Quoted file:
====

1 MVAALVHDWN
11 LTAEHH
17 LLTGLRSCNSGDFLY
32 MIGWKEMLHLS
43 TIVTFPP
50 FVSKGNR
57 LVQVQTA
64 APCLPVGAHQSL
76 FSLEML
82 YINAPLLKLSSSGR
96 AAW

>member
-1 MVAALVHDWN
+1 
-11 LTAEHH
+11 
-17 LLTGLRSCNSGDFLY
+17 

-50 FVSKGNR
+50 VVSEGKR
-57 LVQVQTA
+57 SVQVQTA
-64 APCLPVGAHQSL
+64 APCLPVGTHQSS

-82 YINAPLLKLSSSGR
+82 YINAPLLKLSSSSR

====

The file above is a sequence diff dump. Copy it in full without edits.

1 MVAALVHDWN
11 LTAEHH
17 LLTGLRSCNSGDFLY
32 MIGWKEMLHLS
43 TIVTFPP
50 FVSKGNR
57 LVQVQTA
64 APCLPVGAHQSL
76 FSLEML
82 YINAPLLKLSSSGR
96 AAW

>member
-1 MVAALVHDWN
+1 
-11 LTAEHH
+11 
-17 LLTGLRSCNSGDFLY
+17 

-50 FVSKGNR
+50 VVSEGKR
-57 LVQVQTA
+57 SVQVQTA
-64 APCLPVGAHQSL
+64 APCLPVGTHQSS

-82 YINAPLLKLSSSGR
+82 YINAPLLKLSSSSR